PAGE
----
verb (used without object), quib·bled, quib·bling.
- qui nhon,
- qui nhong,
- qui transtulit sustinet,
- qui vive,
Origin of quibble
Examples from the Web for quibbler
If there is one thing I find it difficult to have Christian patience with, it is a quibbler.Hildegarde's Harvest|Laura E. Richards
You are a quibbler, I vow; but I would not hear your worst enemy accuse you of being orthodox.A Nest of Linnets|Frank Frankfort Moore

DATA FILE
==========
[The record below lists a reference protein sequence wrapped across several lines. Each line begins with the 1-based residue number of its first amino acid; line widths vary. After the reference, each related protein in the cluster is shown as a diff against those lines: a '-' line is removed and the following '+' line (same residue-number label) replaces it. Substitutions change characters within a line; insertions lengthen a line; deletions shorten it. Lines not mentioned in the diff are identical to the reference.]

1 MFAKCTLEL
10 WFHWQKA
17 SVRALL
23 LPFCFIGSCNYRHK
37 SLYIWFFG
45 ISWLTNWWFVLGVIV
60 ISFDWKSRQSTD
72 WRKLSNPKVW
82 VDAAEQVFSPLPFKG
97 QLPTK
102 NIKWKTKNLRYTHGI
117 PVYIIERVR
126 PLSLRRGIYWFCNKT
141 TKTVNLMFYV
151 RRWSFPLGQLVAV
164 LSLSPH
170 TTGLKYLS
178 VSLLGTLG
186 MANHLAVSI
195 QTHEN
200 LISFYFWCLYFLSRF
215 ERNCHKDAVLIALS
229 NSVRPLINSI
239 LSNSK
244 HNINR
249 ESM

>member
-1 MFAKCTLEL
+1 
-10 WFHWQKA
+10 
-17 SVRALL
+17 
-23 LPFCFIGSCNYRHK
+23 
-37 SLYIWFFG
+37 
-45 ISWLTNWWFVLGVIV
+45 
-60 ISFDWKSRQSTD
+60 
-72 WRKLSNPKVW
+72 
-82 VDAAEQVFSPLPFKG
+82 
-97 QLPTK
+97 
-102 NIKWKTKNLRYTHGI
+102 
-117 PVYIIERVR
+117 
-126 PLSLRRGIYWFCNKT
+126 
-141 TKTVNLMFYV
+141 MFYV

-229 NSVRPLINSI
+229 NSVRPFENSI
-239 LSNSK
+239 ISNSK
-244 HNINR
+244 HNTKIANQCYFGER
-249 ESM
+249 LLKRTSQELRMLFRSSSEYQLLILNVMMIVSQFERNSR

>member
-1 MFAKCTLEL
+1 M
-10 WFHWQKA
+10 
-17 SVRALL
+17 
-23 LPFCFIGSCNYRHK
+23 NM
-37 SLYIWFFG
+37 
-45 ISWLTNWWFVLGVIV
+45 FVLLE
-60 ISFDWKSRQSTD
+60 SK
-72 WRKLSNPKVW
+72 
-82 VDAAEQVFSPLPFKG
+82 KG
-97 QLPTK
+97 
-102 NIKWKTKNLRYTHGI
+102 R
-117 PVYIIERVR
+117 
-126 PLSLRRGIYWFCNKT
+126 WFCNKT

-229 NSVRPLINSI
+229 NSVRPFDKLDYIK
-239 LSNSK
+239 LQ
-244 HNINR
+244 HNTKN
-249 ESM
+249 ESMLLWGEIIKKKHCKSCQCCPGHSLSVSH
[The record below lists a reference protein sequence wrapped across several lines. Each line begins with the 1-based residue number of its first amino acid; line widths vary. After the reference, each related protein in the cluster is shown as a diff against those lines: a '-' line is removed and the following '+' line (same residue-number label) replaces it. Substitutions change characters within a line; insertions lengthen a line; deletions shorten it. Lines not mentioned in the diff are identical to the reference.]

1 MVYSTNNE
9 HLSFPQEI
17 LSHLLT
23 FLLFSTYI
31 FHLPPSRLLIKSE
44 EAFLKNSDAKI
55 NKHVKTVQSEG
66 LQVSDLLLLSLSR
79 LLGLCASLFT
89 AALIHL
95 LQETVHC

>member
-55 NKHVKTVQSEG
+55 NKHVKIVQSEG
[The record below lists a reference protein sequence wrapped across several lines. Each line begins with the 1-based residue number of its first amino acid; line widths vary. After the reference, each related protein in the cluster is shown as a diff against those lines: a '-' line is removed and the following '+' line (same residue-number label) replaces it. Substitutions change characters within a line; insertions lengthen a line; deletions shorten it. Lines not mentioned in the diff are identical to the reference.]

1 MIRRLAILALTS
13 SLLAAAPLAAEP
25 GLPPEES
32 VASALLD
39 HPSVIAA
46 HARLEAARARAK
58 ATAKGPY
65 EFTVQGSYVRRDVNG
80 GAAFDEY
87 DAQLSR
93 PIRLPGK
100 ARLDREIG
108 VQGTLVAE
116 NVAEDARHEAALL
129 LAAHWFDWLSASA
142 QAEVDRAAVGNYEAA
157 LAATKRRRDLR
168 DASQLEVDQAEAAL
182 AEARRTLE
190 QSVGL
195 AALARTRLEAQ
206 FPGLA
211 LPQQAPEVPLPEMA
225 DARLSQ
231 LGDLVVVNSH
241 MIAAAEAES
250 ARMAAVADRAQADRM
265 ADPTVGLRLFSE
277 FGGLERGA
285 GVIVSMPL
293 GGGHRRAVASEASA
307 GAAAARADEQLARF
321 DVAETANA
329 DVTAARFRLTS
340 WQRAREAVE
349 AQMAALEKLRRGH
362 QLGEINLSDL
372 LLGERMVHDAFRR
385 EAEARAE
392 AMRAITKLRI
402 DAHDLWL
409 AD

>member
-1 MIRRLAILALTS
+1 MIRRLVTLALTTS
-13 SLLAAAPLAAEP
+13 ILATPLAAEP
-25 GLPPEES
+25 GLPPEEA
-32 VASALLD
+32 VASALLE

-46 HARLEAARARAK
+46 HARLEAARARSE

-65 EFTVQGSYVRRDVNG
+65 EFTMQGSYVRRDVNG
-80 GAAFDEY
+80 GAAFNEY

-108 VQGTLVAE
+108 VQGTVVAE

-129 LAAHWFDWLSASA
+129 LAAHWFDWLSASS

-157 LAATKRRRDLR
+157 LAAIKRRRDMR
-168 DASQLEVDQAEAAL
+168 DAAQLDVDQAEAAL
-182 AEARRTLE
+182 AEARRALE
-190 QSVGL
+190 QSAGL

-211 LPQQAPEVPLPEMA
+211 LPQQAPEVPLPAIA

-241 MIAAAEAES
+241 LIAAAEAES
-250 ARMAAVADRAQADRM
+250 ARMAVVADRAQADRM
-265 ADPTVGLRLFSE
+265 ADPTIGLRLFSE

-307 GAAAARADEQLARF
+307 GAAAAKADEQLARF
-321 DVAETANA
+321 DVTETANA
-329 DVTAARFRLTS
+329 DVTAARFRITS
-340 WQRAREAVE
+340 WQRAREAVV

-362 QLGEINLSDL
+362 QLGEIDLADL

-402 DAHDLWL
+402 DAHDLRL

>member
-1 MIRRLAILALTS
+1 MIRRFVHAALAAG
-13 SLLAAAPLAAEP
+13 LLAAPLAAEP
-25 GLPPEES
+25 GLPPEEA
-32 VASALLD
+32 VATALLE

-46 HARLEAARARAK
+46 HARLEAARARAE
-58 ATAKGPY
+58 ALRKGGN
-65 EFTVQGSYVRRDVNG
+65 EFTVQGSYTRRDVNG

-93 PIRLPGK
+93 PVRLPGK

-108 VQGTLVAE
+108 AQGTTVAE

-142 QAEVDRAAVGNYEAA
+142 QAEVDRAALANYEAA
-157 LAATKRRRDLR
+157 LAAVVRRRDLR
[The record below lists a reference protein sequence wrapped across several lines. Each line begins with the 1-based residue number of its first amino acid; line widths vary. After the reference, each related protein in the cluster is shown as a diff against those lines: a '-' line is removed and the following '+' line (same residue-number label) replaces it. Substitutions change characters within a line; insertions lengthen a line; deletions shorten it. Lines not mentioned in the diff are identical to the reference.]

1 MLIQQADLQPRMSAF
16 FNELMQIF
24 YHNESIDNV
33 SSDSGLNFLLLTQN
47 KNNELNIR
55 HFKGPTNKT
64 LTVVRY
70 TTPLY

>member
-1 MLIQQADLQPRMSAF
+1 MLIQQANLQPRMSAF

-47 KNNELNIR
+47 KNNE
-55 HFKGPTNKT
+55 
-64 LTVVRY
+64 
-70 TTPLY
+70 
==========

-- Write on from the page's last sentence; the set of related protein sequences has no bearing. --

He was adroit and quick, and was rather a quibbler than a great lawyer.The Memories of Fifty Years|William H. Sparks
With him the quibbler, the doctrinaire, the political economist, has no place.Sir Charles Napier|Sir William Francis Butler
Word Origin for quibble
1610s, "a pun, a play on words," probably a diminutive of obsolete quib "evasion of point at issue," based on an overuse of Latin quibus? in legal jargon, which supposedly gave it the association with trivial argument. Meaning "equivocation, evasion of the point" is attested from 1660s.
"equivocate, evade the point, turn from the point in question or the plain truth," 1650s, from quibble (n.). Earlier "to pun" (1620s). Related: Quibbled; quibbling.